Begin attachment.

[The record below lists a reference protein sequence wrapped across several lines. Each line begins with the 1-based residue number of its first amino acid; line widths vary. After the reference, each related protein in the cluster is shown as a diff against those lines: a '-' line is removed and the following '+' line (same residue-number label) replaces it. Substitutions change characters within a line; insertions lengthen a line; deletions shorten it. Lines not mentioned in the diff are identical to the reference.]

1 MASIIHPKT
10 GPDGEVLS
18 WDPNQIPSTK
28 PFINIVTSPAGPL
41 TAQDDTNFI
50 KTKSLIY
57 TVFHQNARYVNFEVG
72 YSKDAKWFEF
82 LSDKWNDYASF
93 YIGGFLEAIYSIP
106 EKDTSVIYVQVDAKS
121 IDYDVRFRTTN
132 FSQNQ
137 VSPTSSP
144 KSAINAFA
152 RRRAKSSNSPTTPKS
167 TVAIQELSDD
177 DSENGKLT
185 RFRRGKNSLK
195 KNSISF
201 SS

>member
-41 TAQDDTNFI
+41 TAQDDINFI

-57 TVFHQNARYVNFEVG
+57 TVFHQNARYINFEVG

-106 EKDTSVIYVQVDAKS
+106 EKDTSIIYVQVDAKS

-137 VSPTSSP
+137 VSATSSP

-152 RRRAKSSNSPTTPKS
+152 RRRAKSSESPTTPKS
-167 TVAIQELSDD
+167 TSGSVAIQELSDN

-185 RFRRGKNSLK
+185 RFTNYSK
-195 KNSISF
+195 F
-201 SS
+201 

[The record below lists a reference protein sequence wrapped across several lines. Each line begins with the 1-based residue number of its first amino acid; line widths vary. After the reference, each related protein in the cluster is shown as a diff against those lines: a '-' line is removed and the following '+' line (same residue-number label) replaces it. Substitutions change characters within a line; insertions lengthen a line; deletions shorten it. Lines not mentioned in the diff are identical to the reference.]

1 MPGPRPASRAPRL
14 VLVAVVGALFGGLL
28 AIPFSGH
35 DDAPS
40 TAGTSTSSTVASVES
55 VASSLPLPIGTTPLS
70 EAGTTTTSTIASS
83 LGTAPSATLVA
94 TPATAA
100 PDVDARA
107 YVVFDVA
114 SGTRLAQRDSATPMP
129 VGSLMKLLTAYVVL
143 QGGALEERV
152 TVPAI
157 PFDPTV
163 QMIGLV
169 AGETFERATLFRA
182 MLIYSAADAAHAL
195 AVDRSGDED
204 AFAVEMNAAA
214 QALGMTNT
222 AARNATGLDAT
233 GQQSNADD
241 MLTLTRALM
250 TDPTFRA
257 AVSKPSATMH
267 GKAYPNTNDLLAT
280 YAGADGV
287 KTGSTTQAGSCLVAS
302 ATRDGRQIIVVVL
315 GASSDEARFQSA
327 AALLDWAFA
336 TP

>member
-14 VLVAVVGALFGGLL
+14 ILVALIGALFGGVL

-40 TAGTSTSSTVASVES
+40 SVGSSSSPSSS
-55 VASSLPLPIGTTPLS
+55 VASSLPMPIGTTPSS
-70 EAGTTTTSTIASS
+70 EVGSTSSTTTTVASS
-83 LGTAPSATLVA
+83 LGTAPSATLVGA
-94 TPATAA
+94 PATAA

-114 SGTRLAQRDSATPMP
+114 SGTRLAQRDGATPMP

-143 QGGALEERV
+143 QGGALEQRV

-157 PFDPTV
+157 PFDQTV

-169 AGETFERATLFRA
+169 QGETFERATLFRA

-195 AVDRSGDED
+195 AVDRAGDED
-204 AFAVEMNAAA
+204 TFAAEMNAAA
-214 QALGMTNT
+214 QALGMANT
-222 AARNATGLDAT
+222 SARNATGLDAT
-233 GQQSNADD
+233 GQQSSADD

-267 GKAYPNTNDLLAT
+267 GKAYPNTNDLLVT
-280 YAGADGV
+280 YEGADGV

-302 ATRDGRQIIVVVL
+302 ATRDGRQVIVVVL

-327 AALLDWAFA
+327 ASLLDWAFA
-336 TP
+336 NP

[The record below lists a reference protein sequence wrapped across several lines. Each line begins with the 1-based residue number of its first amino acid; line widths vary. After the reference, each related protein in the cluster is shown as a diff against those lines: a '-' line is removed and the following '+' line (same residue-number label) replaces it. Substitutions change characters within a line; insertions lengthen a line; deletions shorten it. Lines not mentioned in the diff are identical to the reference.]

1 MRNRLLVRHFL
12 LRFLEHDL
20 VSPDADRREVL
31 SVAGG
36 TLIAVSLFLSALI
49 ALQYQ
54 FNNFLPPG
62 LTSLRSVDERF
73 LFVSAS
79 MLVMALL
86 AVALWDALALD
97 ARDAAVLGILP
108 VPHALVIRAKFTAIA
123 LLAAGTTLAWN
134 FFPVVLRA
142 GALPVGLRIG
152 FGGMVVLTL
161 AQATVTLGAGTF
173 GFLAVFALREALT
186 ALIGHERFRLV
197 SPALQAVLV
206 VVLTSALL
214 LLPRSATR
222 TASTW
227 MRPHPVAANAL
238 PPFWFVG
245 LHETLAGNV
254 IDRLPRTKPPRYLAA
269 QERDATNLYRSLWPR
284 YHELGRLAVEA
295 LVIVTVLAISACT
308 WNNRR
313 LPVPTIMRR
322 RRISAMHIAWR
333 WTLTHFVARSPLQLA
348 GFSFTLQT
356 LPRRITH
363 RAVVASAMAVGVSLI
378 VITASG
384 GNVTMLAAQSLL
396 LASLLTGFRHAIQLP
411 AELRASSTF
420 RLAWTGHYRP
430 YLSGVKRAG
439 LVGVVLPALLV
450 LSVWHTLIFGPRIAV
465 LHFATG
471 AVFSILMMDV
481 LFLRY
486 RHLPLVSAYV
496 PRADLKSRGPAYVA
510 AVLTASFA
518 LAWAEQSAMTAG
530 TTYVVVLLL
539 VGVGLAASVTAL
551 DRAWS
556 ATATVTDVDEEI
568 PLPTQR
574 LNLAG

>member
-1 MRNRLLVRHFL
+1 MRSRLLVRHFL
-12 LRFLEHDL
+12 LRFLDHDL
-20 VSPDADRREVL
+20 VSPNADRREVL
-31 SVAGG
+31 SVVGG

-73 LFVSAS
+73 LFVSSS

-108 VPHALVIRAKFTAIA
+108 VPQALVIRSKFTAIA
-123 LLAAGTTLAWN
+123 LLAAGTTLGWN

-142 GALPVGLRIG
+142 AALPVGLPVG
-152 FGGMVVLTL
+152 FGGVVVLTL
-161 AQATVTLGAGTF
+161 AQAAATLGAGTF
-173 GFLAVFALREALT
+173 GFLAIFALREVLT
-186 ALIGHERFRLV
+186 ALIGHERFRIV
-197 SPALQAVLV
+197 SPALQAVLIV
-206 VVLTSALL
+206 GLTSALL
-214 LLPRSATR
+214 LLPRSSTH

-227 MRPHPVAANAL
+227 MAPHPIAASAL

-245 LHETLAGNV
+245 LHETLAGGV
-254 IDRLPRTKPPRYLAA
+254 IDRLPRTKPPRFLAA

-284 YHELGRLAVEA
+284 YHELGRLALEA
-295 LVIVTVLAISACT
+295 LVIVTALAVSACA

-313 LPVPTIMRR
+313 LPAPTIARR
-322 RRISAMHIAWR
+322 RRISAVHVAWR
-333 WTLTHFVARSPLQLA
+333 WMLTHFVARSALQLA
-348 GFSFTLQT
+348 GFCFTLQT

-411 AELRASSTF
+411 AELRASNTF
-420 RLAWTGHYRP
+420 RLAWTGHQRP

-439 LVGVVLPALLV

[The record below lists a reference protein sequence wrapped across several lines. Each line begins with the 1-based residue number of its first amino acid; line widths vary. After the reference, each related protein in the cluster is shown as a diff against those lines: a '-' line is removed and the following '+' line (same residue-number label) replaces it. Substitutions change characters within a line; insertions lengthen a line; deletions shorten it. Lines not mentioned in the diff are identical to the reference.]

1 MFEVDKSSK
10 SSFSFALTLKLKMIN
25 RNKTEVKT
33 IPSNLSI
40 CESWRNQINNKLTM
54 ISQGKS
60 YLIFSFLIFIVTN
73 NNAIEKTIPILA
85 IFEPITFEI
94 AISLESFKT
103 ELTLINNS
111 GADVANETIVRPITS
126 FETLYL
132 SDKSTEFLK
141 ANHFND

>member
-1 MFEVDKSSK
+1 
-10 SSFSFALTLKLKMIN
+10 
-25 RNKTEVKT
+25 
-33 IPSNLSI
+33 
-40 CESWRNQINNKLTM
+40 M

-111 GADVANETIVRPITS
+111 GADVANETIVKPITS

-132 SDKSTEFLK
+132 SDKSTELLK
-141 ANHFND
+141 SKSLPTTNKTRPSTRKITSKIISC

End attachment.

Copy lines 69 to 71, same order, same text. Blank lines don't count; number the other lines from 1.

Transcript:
257 AVSKPSATMH
267 GKAYPNTNDLLAT
280 YAGADGV